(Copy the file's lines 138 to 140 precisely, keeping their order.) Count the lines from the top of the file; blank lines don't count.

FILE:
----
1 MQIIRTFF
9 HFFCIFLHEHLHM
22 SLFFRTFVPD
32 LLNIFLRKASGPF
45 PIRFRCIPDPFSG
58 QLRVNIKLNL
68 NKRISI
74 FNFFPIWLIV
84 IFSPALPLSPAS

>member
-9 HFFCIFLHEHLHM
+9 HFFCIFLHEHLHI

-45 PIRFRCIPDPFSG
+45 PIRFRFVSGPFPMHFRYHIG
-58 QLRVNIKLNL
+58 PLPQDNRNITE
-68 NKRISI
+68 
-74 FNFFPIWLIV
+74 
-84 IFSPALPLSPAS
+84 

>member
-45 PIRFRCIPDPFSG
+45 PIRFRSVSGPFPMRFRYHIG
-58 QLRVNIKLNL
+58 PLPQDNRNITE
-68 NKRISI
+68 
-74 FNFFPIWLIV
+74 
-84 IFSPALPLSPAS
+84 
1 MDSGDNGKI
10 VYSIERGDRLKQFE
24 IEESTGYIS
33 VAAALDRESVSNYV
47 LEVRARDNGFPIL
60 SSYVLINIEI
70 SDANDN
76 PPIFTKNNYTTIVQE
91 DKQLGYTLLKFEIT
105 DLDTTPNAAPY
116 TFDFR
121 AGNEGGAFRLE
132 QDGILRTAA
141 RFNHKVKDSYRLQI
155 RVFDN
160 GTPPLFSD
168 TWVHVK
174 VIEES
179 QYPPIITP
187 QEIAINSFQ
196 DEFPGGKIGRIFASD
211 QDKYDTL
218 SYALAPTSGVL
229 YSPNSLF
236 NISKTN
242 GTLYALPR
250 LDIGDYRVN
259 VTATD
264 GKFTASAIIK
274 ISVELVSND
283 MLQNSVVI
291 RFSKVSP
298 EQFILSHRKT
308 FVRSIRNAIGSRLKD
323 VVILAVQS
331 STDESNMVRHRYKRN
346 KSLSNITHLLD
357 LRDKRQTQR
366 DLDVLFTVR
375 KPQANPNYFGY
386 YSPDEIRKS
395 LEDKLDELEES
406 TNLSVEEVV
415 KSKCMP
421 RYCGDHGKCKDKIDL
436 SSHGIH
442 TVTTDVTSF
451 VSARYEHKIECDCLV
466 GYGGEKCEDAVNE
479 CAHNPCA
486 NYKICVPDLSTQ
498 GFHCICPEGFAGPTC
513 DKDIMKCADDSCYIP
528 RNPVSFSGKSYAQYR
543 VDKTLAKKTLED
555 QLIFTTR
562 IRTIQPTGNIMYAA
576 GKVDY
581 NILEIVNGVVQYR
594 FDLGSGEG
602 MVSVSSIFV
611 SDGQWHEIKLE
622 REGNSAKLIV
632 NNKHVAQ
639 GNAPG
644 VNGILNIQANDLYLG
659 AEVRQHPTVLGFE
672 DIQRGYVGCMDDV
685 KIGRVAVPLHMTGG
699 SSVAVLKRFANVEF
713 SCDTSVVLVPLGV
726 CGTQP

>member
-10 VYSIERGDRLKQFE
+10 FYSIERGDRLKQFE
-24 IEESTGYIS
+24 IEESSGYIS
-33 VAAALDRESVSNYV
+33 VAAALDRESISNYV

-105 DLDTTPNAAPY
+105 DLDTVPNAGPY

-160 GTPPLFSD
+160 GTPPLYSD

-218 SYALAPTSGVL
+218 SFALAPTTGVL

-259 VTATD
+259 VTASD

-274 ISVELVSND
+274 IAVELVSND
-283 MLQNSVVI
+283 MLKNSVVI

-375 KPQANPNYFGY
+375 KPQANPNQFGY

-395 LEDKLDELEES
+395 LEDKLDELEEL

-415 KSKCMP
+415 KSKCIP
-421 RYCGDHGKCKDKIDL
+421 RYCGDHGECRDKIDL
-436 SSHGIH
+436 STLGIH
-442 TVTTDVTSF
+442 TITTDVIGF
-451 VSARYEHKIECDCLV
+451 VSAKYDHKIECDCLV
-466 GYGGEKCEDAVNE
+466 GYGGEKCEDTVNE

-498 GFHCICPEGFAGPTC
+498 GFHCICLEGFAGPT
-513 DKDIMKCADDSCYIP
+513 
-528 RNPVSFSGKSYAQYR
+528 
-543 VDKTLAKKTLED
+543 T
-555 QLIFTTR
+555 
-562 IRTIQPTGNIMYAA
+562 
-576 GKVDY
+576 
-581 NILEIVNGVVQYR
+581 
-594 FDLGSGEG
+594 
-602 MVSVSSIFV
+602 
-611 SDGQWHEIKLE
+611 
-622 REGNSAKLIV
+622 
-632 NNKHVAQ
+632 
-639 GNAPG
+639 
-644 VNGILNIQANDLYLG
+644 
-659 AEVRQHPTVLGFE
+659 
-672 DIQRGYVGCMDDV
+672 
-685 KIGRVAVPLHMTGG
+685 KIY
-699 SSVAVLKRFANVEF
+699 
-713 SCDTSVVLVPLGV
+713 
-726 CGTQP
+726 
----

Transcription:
+451 VSAKYDHKIECDCLV
-466 GYGGEKCEDAVNE
+466 GYGGEKCEDTVNE